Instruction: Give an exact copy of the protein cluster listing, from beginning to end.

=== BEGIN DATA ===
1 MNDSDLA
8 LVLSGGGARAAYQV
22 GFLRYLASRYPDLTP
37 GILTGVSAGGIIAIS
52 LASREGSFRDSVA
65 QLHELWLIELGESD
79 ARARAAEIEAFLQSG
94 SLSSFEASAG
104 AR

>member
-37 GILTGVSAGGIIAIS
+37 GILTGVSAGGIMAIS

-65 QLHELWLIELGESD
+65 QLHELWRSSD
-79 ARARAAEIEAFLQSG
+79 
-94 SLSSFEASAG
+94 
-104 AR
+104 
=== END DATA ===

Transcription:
1 MNDSDLA
8 LVLSGGGARAAYQV
22 GFLRYLASRYPDLTP
37 GILTGVSAGGIIAIS
52 LASREGSFRDSVA
65 QLHELWLIELGESD
79 ARARAAEIEAFLQSG
94 SLSSFEASAG
104 AR

>member
-37 GILTGVSAGGIIAIS
+37 GILTGVSAGGIMAIS

-65 QLHELWLIELGESD
+65 QLHELWRSSD
-79 ARARAAEIEAFLQSG
+79 
-94 SLSSFEASAG
+94 
-104 AR
+104 